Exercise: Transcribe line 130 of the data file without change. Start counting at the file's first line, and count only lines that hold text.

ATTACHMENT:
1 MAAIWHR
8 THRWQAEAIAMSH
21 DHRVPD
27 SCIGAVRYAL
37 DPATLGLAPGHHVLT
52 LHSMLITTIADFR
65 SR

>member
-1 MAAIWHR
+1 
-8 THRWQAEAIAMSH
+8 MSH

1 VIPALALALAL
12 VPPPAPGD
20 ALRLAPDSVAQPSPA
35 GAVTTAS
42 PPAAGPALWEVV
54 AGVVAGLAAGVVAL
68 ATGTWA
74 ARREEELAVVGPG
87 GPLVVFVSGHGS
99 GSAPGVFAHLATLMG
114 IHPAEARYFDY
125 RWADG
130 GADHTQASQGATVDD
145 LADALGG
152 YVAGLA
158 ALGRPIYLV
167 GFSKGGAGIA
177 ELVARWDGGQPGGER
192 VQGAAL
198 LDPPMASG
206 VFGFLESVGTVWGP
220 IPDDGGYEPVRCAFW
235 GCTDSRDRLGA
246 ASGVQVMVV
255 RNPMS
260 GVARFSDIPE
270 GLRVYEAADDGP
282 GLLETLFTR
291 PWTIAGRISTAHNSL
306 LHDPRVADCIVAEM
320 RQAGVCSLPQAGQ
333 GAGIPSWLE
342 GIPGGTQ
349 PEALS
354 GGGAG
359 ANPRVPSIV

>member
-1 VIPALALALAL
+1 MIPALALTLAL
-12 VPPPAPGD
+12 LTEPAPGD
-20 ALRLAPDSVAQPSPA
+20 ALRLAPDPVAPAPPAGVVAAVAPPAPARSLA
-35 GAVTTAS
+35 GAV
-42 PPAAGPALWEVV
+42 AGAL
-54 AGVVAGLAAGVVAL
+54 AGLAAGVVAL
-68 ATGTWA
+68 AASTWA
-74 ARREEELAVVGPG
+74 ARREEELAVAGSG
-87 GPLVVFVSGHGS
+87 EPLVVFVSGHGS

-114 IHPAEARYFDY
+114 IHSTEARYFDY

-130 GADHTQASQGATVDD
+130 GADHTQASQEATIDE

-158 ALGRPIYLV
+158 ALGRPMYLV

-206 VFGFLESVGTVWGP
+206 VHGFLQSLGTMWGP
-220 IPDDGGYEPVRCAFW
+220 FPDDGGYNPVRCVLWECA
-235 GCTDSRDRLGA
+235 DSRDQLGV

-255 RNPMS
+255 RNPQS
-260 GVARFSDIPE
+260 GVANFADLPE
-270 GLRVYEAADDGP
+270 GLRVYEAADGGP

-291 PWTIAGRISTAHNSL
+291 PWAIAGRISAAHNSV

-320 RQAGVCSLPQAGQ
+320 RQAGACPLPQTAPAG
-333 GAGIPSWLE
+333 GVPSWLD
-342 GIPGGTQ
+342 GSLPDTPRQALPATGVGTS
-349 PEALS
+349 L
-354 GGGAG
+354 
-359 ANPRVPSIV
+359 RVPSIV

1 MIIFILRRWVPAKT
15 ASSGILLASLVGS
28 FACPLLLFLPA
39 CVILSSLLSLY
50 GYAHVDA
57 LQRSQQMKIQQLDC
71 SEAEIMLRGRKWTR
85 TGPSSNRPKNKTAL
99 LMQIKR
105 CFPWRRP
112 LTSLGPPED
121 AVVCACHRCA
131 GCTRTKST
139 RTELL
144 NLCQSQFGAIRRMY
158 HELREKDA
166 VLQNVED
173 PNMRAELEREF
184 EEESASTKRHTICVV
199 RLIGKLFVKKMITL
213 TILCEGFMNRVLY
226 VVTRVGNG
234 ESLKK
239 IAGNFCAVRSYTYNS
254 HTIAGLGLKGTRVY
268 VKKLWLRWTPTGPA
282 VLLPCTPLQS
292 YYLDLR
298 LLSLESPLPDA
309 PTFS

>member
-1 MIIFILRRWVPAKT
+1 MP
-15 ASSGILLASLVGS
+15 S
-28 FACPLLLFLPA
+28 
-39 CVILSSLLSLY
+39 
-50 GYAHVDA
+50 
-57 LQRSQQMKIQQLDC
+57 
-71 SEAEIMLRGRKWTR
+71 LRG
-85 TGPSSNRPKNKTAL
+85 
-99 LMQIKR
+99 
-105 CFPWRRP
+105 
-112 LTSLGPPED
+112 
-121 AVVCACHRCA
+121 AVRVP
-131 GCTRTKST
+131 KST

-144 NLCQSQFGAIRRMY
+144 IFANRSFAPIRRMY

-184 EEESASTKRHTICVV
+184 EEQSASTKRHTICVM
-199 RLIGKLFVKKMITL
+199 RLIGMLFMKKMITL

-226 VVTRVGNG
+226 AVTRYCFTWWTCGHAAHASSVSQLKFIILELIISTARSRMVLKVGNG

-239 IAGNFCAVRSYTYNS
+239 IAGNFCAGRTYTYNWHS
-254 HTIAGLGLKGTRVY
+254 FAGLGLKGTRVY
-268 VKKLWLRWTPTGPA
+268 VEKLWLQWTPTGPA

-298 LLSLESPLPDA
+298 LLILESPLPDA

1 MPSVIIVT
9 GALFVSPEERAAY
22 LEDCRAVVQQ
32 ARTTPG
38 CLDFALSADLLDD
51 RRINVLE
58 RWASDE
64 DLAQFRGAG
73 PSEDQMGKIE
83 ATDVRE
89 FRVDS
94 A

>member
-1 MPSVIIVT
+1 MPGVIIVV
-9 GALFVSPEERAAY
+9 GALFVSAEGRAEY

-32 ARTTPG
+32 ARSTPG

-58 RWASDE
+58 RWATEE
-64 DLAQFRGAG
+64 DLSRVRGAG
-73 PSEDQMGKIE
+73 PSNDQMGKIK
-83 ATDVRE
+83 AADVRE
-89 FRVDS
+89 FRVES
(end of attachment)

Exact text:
>member